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Spontaneous subdural haemorrhage in a patient with scleroderma renal crisis
  1. Munveer Singh Bhangoo,
  2. Paul Hein,
  3. Laura Nicholson,
  4. Caitlin Carter
  1. Scripps Green Hospital, La Jolla, California, USA
  1. Correspondence to Dr Munveer Singh Bhangoo, bhangoo.munveer{at}


A 52-year-old woman with a history of systemic sclerosis presented with new onset seizures and renal failure. The patient's history, laboratory data and pathology supported the diagnosis of scleroderma renal crisis. The patient was also noted to have a subdural haemorrhage (SDH) in the absence of trauma. This is the first report of scleroderma renal crisis associated with a spontaneous SDH.

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Scleroderma renal crisis (SRC) is an acute complication of systemic sclerosis. Patients present with malignant hypertension and renal failure with a bland urine sediment. This complication is seen in up to 20% of patients with systemic sclerosis, particularly in patients with diffuse cutaneous disease.1 It is associated with anti-RNA-polymerase III antibodies; conversely anti-scl-70 and anti-centromere antibodies are typically absent.2 Renal biopsy classically reveals vascular narrowing with intimal deposition of collagen associated with ‘onion-skin’ hypertrophy. These pathological changes are also seen in other thrombotic microangiopathies including thrombotic thrombocytopenic purpura (TTP) and malignant hypertension. These associated conditions must often be differentiated based on clinical and laboratory grounds.

SRC is a multisystem disease affecting the haematological (microangiopathic haemolytic anaemia), cardiac (congestive heart failure, arrhythmia, pericardial effusion), pulmonary (pulmonary oedema, pleural effusion) and neurological (seizure, encephalopathy, papilledema) systems.3 We present the first reported case of SRC associated with a spontaneous subdural haematoma.

Case presentation

A 52-year-old Hispanic woman with a history of diffuse cutaneous scleroderma presented with 2 weeks of headache, lethargy and confusion. On the morning of admission, the patient had a generalised seizure, which was partially witnessed by her husband. This episode was followed by a period of non-responsiveness. There was no history of trauma nor was there any evidence of superficial injury consistent with trauma. In the emergency room, the patient was stuporous and confused. A generalised tonic-clonic seizure was observed, and the patient was intubated for airway protection. The patient's blood pressure on presentation was 171/91. Non-contrast CT imaging of the head demonstrated a subdural haematoma of the right parieto-occipital lobe (figure 1).

Figure 1

CT image of head, axial view, showing 12 mm parieto-occipital subural haematoma without evidence of midline shift (left). Follow-up image 2 months later showing complete resolution of haematoma (right).

The patient had a history of systemic sclerosis diagnosed 4 years prior. The patient had been treated with corticosteroid therapy. Her illness was complicated by diffuse upper extremity skin thickening, Raynaud's phenomenon and dysphagia. She had a history of partial gastrectomy in the setting of a gastrointestinal bleed secondary to gastric antral vascular ectasia (watermelon stomach). She had no prior history of hypertension.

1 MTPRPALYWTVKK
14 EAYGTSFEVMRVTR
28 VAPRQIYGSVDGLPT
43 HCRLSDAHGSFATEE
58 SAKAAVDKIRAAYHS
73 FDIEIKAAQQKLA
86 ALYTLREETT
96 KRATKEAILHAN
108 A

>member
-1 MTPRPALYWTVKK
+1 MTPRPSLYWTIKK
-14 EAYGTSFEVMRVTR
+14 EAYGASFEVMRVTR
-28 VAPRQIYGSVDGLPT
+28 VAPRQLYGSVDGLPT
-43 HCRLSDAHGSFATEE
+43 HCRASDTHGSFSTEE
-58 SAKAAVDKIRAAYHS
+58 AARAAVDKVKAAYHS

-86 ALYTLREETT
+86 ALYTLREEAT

Physical examination revealed diffuse sclerotic, hypopigmented patches of skin of the proximal and distal arms sparing the trunk and extremities. In addition, calcifications of the distal fingers with healed ulcerations were noted. The skin on the patient’s face was tight and her hair was thin. In the emergency department, the patient was noted to be somnolent and answered questions incorrectly; however, her mental status improved quickly, so that by the time she was transferred to the intensive care unit she was responsive and interactive. She moved all four extremities to command. Her pupils were equal and reactive. Asterixis was absent. No other focal neurological deficits were noted.

Laboratory evaluation revealed a blood urea nitrogen of 102 mg/dL and a creatinine of 7 mg/dL. The patient's last documented creatinine was 0.6 mg/dL 5 months prior. Renal biopsy showed evidence of vasculopathy consistent with SRC (figure 2). While not immediately available, autoantibody profile was later found to be consistent with the diagnosis of SRC (anti-RNA polymerase III positive, anti-Scl 70 negative and anti-centromere negative).

Figure 2

Renal biopsy demonstrating renal arteriole with concentric ‘onion-skin’ hypertrophy and resultant obliteration of vascular lumen.

Outcome and follow-up

The patient's blood pressure was initially managed emergently with intravenous nicardipine and later transitioned to captopril when the diagnosis of SRC was strongly suspected. The patient's blood pressure was well controlled on ACE-inhibitor therapy. In the setting of volume overload and worsening electrolyte disturbances, haemodialysis was initiated on the second hospital day.